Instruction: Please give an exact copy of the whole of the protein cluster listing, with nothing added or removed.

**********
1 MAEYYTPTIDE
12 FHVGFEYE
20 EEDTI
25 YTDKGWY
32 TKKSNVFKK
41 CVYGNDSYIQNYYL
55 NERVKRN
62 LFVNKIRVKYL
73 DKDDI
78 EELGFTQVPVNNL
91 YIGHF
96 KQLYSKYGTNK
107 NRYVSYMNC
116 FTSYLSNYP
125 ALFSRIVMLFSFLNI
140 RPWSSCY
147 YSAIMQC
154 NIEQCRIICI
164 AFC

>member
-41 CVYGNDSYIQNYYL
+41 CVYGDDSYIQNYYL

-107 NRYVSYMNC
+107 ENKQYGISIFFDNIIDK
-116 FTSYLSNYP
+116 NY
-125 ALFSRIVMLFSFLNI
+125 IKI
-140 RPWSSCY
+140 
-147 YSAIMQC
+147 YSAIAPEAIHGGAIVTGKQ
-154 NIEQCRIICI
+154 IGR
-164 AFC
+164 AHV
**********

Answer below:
1 MAEYYTPTIDE
12 FHVGFEYE
20 EEDTI
25 YTDKGWY
32 TKKSNVFKK
41 CVYGNDSYIQNYYL
55 NERVKRN
62 LFVNKIRVKYL
73 DKDDI
78 EELGFTQVPVNNL
91 YIGHF
96 KQLYSKYGTNK
107 NRYVSYMNC
116 FTSYLSNYP
125 ALFSRIVMLFSFLNI
140 RPWSSCY
147 YSAIMQC
154 NIEQCRIICI
164 AFC

>member
-41 CVYGNDSYIQNYYL
+41 CVYGDDSYIQNYYL

-107 NRYVSYMNC
+107 ENKQYGISIFFDNIIDK
-116 FTSYLSNYP
+116 NY
-125 ALFSRIVMLFSFLNI
+125 IKI
-140 RPWSSCY
+140 
-147 YSAIMQC
+147 YSAIAPEAIHGGAIVTGKQ
-154 NIEQCRIICI
+154 IGR
-164 AFC
+164 AHV